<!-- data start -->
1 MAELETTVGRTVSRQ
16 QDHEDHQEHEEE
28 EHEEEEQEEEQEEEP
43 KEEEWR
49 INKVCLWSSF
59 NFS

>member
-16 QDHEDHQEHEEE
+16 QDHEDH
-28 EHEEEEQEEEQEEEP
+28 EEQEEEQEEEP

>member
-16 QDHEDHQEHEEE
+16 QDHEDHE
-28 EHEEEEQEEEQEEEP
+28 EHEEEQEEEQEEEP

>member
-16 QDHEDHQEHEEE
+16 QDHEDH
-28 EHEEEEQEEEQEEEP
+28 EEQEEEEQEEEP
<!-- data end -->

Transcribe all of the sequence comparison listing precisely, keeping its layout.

1 MAELETTVGRTVSRQ
16 QDHEDHQEHEEE
28 EHEEEEQEEEQEEEP
43 KEEEWR
49 INKVCLWSSF
59 NFS

>member
-16 QDHEDHQEHEEE
+16 QDHEDH
-28 EHEEEEQEEEQEEEP
+28 EEQEEEQEEEP

>member
-16 QDHEDHQEHEEE
+16 QDHEDHE
-28 EHEEEEQEEEQEEEP
+28 EHEEEQEEEQEEEP

>member
-16 QDHEDHQEHEEE
+16 QDHEDH
-28 EHEEEEQEEEQEEEP
+28 EEQEEEEQEEEP